Distinguishing Flavors in Cigars: Are you a Supertaster?
by Rob Gray, Ph.D.
Wednesday, October 10, 2007
Part of the enjoyment of cigar smoking involves seeking out and finding cigars that we really like. It is helpful if we can describe the body, flavors and aromas in cigars so we can match those descriptions to our own taste preferences. In the end, these descriptors can be useful in finding other cigars we might like and guiding our future purchases.
Why are some people better than others at picking out the different flavors in a cigar? How does one improve this ability? This article is the first in a series that will explore detecting flavors in cigar smoking. Making a distinction between flavors like cedar or leather in a cigar can be thought of as a three-stage process that is illustrated below.
The first stage, flavor detection, involves the receptors on your tongue (the taste buds) and in your nasal cavity (the olfactory epithelium) interacting with the molecules presented in the tobacco and in the smoke. When these molecules contact the receptors a pattern of electrical signals is then sent to memory areas of your brain. During the second stage, flavor recognition, your brain looks for a match between the flavor you are currently experiencing and one you have experienced in the past (stored in memory).
In the final stage, flavor identification, the language areas of the brain spring into action and generate a label for the flavor you are experiencing. For example, “That tastes like bitter chocolate,” is a label for a flavor memory. A person can create such a label based on their prior consumption of bitter chocolate. It is fairly common for us to have difficulty with flavor identification because most of us do not have a good vocabulary for describing flavors and do not have a lot of practice at doing it. This can lead to a “tip of the tongue phenomenon,” the feeling that you know you have tasted a particular flavor before but just can’t get the name out.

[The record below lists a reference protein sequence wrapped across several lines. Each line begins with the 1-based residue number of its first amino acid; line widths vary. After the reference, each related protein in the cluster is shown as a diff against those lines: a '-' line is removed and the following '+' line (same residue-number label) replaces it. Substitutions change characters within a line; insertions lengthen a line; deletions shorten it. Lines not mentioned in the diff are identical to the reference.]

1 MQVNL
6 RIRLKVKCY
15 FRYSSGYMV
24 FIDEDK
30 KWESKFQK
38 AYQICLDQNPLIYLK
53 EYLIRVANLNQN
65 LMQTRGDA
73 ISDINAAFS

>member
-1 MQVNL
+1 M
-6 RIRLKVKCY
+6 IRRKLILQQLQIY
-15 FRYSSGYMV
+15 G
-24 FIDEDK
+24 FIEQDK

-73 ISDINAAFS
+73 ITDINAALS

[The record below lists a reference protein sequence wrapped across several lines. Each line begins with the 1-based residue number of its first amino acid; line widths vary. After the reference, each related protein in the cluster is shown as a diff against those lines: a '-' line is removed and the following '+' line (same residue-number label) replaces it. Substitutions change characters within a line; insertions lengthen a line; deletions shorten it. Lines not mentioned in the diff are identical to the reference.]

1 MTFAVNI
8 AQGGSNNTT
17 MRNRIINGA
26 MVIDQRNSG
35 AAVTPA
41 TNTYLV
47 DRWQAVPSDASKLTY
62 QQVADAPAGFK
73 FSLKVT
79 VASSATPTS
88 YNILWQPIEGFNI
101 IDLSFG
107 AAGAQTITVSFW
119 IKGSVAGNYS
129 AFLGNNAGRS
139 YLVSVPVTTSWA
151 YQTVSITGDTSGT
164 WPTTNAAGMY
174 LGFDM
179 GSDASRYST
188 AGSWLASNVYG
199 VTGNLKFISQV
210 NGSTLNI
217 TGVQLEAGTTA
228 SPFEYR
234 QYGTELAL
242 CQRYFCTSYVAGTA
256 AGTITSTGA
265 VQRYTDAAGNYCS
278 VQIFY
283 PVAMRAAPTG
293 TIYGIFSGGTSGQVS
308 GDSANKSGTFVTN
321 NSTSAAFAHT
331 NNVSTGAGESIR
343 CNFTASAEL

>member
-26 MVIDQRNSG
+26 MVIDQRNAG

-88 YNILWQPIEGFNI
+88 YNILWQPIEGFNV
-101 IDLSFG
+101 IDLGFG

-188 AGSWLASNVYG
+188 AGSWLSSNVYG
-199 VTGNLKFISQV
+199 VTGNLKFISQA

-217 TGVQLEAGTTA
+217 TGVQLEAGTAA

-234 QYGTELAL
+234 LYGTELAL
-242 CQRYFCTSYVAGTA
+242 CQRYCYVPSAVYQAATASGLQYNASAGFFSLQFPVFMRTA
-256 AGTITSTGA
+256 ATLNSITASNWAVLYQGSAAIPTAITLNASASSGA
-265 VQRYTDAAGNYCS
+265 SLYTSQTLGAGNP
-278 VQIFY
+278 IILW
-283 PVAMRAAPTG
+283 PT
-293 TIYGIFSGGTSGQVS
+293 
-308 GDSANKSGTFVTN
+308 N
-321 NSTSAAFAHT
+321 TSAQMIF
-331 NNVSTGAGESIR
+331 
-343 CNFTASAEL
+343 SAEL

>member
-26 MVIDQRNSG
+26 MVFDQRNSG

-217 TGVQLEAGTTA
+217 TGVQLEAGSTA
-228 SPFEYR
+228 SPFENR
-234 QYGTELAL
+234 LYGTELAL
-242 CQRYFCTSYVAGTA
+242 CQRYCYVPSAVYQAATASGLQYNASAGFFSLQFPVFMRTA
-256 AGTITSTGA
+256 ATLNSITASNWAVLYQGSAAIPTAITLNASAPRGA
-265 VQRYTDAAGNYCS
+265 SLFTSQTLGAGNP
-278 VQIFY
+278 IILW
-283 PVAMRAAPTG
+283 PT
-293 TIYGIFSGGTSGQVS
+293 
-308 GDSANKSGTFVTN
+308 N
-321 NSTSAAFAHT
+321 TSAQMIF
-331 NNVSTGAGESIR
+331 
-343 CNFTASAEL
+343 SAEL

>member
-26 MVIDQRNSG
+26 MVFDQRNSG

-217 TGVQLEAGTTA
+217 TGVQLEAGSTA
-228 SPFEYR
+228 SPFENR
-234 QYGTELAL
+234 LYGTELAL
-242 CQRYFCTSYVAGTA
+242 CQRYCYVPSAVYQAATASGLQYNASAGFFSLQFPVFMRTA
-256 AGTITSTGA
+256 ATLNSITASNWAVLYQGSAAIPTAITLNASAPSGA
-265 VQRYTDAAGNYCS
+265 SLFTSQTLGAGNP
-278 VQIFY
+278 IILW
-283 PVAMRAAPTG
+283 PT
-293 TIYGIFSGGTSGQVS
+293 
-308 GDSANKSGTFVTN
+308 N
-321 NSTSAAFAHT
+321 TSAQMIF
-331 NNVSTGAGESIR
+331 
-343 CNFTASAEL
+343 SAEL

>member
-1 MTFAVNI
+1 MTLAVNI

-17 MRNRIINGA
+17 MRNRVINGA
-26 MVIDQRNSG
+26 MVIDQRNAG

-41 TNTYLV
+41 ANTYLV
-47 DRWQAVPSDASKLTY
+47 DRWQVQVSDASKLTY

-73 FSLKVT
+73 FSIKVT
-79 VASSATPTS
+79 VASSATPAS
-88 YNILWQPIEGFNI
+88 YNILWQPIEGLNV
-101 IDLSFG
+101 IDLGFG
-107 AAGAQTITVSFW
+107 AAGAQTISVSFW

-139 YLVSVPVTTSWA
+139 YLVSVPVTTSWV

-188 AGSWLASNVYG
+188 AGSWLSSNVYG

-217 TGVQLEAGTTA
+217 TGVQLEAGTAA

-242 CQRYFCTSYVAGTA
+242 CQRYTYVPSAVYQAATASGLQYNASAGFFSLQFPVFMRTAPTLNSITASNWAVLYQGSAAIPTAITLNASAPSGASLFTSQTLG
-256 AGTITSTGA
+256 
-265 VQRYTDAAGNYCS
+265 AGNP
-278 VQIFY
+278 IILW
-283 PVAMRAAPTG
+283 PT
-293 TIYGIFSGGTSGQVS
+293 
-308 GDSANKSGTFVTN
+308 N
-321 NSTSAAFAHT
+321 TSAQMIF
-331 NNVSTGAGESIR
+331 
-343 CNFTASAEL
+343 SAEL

Differences in sensitivity at each of these three stages can account for variations in the ability to pick up flavors in a cigar from smoker to smoker. In this article, I focus on stage 1 – in particular individual differences in the anatomy of our taste buds. Research in this area has shown that some people are much more sensitive to the molecules present in things we consume.
What is a “Supertaster”?
Research by Linda Bartoshuk at Yale University (Prutkin, J., V. B. Duffy, et al., 2000) has shown that there are large differences in the number and density of taste buds on the surface of the tongue and mouth from person to person. About 25% of the population have an abnormally large number of taste buds and have been dubbed “super-tasters.” You are more likely to be a “super-taster” if you are a woman: 35% of females are “super-tasters” vs. only 15% of males.
“Super-tasters” get stronger sensations from sweet and bitter foods and get more burning/pain from spicy foods. For example, it has been shown that “super-tasters” tend to dislike grapefruit juice more than other people. Another 25% of the total population have an abnormally small number of taste buds and have been dubbed “non-tasters.” It has been shown that “non-tasters” can chug a glass of bitter liquid that makes a “super-taster” gag. The remaining 50% of people are “normal tasters.” The most common method for identifying the different type of tasters is to have them drink the chemical 6-n-propylthiouracil (called ‘PROP’ for short) and rate its bitterness. As can be seen in the figure at left, “supertasters” find this substance to be unbearably bitter while “non-tasters” do not detect any bitterness at all.
These differences have now been linked to the expression of one dominant
allele (genetic code) on our DNA, called “T” for short. It works pretty
much the same way as your eye color. People with two recessive alleles (tt), are “non-tasters.” People with one of each (Tt), are “normal
tasters.” And people with two dominant alleles (TT), are “super-tasters.”